Of the cuckoo bee species found in Sydney, this Neon Cuckoo Bee is arguably the most unusual. Its blue and black colouration is iridescent and makes it stand out sharply in the sunshine. Light brown wings with a violet sheen are present. In addition to woods and woodlands, cuckoo bees can thrive on the heath. Most of Australia is home to cuckoo bees. As cleptoparasitic species, cuckoo bees lay their eggs within the nests of other insect species. A female cuckoo will fly close to the ground to detect a specific scent released by a nest to locate one. Once she locates one, she may wait until the guest has left before going inside to lay eggs. She produces eggs that hatch into young that devour the host’s larva.
Cuckoo bees can have bodies that are extremely hard, almost Armor-like, with spines and pointed mandibles. Some can even pass for wasps. Given the circumstances they had their metamorphosis, even among members of the same species, they can differ in size. Since nectar gives them the strength they need for daily tasks, such as searching for those other bee nests to parasitize, they do visit flowers in search of them. Cuckoo bees will carry some pollen that electrostatically attracts them when visiting flowers, but we have not looked to see if they are effective at pollinating flowers.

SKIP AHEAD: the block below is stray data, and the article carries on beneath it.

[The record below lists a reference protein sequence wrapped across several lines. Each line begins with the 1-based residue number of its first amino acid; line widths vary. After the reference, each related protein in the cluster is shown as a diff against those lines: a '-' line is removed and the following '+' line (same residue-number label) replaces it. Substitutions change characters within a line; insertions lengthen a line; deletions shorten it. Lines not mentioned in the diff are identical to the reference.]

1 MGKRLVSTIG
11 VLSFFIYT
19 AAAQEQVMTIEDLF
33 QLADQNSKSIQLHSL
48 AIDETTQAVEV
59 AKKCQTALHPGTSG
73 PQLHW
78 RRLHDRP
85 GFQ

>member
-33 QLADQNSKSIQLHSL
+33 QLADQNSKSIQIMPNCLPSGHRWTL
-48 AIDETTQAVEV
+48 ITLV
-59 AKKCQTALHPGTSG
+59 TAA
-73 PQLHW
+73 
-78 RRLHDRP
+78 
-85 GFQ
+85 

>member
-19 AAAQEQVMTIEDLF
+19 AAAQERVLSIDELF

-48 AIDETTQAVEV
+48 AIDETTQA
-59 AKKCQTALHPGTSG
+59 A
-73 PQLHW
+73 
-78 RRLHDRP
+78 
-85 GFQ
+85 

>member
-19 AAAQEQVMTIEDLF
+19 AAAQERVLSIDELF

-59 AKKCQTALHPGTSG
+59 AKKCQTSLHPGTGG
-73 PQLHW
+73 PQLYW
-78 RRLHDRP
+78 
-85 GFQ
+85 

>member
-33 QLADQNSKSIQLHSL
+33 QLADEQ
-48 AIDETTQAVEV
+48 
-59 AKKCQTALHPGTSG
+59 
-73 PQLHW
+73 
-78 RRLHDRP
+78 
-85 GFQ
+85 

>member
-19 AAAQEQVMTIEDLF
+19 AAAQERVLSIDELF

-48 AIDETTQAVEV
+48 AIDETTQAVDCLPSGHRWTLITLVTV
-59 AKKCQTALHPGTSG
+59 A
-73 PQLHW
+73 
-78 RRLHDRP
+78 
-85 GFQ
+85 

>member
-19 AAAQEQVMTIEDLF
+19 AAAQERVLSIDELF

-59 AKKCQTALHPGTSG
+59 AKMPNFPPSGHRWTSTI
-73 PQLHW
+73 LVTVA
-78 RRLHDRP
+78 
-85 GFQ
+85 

The cuckoo bee does not construct its nests. Those bees place their eggs in those other bees’ nests, just as cuckoo birds adopt other species to rear their young. Typically, the female cuckoo bee follows the nest of a coloured bee and tries to enter it while the cell for the nest owner’s egg is being built. The female cuckoo bee also will put an egg in the cell if she can remain undiscovered while a female-coloured bee is ready to prepare shelter and meals for her children. The cuckoo bee egg hatches after the nest owner seals the cell, and the larva consumes all of the nectar and pollen food sources. Then it builds a cocoon and becomes a pupa.
Zoologists find the cuckoo habit intriguing from both a genealogical and ecological perspective because it has independently developed in numerous bee groups. The brown-headed cowbird and other cuckoo birds that engage in brood parasitism are comparable to cuckoo bees. Parasitism occurs when one type of creature interacts with another and gains advantages while the other does not. For instance, cowbirds (brood parasites) lay their eggs within the nests of these other birds, and when they hatch, the host species nurtures the cuckoo bird as if it were one of their children. The cowbird typically outweighs the bird it parasitizes, giving it an advantage over other young birds. Cuckoo bees lay their eggs in other bees’ nests, and when the other bee’s egg hatches, the cuckoo bee’s egg is removed.